Despite the music industry’s best attempts to hammer in the argument that the streaming wars are a conflagration between two giants, Spotify and Apple Music, both services have several limitations, and their shady business practices, such as their “ghost” artists and their over-reliance on algorithms, have contributed to the distrust of many people, including myself. Also, their anglo-centric approach to music discovery makes it difficult to access new and exciting sounds from the Global South.
For that very reason, it is clear to me that the best streaming service for music discovery by far is and will always be Youtube. The platform is home to some of the most dedicated fan communities and in the case of African music, a considerable number of National and Regional communities will plug you with the latest, freshest tracks and videos from their lands. These are people, not machines, that really want you to listen to their music, and invest time and effort to keep you updated. They’re doing the Lord’s work.
Among the wave of young artists who are trying to gain a bigger audience, Togolese performer Kiko is one of the most interesting. His newest single “Aimer Encore” is a smooth, sensual but summery concoction of modern Afropop with the sultry delivery of an R&B crooner that benefits from the natural charm of the French language. Clocking at exactly 3 minutes, Kiko rides over the breezy synths against a backdrop of sultry beats, signing to a heartbroken woman, trying to console her, while making a move at the same time as he argues he can help her love again.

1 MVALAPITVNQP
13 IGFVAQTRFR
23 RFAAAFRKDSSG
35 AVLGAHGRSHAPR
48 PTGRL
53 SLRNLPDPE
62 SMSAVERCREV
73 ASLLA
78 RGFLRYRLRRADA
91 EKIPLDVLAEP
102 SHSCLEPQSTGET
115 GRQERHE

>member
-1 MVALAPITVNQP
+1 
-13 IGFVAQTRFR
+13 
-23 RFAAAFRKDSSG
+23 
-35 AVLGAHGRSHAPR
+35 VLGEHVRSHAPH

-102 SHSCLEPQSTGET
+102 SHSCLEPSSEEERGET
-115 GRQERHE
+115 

Kiko’s flow gives the song a kind of rhythmic direction that would be missing in the hands of a lesser singer, as the melody, itself pretty effective for contrasting the instrumental, melds perfectly through his voice. “Aimer Encore” is also a display of confidence; his command over the track shows how better a melodist he’s become in the past year, and how comfortable he’s feeling in his new products. His potential is no mere hype, as he has contributed one of the bops of the season in Francophone Africa.